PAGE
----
“One won’t eat vegetables so I would puree roasted beets and carrots and add them to spaghetti sauce. If she saw one speck of a vegetable, she wouldn’t eat it,” Moren said.
As soon as her husband started cooking, Pat willingly took off her apron and handed him the spoon.
“I can’t cook,” she said. “I’m a pretty good chopper, a really good scouring maid and I can poach eggs.”
“She knows more than she admits,” Moren said, noting his wife usually attends cooking classes with him.
One year Pat, their daughter and Pat’s sister had to step in and finish the Thanksgiving meal Moren had started the day before. Moren, who has been making Thanksgiving dinner for Pat’s family for years, woke up ill and unable to get out of bed.
He told the women how to prepare side dishes and roast the turkey that was sitting in a brine mixture in the refrigerator.
“I always brine poultry and roasts,” Moren said. Sometimes he heavily salts the meat and lets it sit covered in the refrigerator overnight. Other times, he uses a water-and-salt brine to tenderize the meat and seal in flavors.
“I’ve done it both ways and it doesn’t seem to make much difference. Brining makes a juicier, more flavorful turkey,” he said. “Salt is one of the basic taste senses and a conveyor of flavors.”
Moren has six kinds of finishing salt in his cabinet, including pink flake salt from Australia.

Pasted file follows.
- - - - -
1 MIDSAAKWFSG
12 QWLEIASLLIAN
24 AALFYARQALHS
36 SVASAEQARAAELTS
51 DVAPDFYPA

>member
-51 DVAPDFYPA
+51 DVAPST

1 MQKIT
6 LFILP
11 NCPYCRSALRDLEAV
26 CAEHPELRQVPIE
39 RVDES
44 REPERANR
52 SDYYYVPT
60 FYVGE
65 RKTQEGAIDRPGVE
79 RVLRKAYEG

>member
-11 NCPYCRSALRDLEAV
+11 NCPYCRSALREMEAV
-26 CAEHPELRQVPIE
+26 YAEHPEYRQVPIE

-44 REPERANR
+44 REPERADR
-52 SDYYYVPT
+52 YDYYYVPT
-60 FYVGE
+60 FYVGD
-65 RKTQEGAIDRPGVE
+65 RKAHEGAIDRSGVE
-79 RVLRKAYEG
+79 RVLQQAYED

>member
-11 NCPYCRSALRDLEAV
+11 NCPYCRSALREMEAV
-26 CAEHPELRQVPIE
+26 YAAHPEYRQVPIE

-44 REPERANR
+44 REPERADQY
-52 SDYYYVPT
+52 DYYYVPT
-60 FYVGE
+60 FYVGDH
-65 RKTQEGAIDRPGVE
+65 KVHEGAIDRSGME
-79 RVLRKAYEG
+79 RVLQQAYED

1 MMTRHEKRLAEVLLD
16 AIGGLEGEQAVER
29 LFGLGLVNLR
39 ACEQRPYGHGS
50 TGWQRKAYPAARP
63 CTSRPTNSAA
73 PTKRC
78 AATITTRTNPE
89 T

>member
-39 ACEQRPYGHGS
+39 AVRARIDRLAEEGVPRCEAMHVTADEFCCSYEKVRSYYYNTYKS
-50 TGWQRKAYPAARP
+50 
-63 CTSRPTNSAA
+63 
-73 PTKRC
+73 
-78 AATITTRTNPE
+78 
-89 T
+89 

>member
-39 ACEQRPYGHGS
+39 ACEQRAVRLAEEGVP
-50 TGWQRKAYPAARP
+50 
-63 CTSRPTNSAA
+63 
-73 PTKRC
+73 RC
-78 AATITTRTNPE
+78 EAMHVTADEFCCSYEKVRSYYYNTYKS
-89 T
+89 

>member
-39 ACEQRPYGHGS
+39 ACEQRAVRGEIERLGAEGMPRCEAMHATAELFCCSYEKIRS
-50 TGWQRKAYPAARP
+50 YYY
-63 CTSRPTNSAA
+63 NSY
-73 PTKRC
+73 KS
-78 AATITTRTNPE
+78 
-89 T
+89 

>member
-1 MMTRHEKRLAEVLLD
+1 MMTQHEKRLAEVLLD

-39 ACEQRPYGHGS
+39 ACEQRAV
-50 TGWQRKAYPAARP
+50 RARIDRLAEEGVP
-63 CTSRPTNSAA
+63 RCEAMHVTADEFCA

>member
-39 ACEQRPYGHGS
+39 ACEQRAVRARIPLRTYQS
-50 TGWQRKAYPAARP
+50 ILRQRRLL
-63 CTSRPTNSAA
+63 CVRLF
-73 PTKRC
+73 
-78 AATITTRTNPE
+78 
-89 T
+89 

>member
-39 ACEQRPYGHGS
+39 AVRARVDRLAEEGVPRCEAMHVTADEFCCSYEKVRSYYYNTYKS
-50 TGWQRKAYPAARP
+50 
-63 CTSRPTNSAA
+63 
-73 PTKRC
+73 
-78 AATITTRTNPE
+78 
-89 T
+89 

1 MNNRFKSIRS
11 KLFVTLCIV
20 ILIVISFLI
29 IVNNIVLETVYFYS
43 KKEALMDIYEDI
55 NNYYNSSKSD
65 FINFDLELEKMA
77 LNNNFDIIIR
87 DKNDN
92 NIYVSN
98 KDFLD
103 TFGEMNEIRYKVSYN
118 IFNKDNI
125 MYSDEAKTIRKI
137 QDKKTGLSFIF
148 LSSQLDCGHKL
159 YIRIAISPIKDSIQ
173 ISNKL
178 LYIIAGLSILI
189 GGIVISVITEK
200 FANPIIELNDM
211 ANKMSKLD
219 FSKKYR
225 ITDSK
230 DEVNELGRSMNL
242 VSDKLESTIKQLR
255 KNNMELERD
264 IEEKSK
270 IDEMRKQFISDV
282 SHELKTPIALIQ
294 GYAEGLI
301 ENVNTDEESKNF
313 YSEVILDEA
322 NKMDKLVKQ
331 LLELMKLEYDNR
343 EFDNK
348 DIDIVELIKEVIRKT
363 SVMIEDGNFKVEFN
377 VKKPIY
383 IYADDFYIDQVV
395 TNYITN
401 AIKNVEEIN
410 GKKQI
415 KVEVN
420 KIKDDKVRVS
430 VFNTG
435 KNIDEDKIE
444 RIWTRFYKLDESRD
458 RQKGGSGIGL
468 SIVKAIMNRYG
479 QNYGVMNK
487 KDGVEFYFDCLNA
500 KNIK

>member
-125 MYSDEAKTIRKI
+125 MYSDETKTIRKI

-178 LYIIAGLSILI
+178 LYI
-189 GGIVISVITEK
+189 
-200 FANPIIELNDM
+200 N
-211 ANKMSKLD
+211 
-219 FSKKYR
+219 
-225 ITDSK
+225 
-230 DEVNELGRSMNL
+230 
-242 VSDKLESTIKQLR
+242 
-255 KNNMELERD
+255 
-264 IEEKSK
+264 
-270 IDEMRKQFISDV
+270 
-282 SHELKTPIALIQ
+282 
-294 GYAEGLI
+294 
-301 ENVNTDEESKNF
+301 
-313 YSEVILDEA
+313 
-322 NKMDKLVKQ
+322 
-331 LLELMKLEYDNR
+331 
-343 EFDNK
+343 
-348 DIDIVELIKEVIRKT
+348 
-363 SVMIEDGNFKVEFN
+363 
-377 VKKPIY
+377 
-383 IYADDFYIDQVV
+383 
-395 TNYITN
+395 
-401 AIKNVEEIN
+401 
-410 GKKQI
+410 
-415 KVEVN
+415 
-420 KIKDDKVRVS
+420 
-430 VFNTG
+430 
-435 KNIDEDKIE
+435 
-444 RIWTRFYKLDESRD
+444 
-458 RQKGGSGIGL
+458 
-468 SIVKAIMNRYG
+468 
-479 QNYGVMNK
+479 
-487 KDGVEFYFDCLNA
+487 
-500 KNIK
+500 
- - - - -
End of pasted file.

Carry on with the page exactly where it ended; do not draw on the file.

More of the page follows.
He prefers cooking locally grown, seasonal foods, so apples, pears, squash, tomatoes and peppers figure prominently in his cuisine now.
He tends three plots at the Feith Family Ozaukee YMCA’s community garden — one for himself, where he grew nine kinds of peppers and six varieties of tomatoes this year, and two for the Food Pantry in Port. He also grows herbs and heirloom tomatoes in pots on his deck and patio and shops at farmers markets.
Moren, who is chairman of the Saukville YMCA’s board of managers and is on regional and state YMCA committees, was instrumental in getting the first community garden in Ozaukee County started.
“This is the second year and we doubled in size and have a waiting list,” said Moren who is almost as passionate about the Y as he is about cooking. He enjoys combining both interests.
On Thursday, Sept. 29, he will prepare the main entree — butternut squash lasagna with beet greens and rainbow chard — for a five-course harvest dinner hosted by the YMCA and Baltica Tea Room and Gift Shop in downtown Port.
Volunteers are preparing the food. Proceeds will go to the Food Pantry.
Moren fell in love with Port Washington when he moved from Des Moines, Iowa, in 2004.
“We started in Chicago, went to Denver for 18 years, then Des Moines for 15 years and then to Port,” Moren said. “We’ve been downsizing all our lives.”
On a recent morning, Moren’s kitchen counter had a carton of pears his neighbor Vernetta Tackes brought him and baskets of heirloom tomatoes he was taking to a friend who planned to make tomato-basil soup.
He made several batches of caramel-pear butter and a pear tart for Tackes to thank her for the fruit.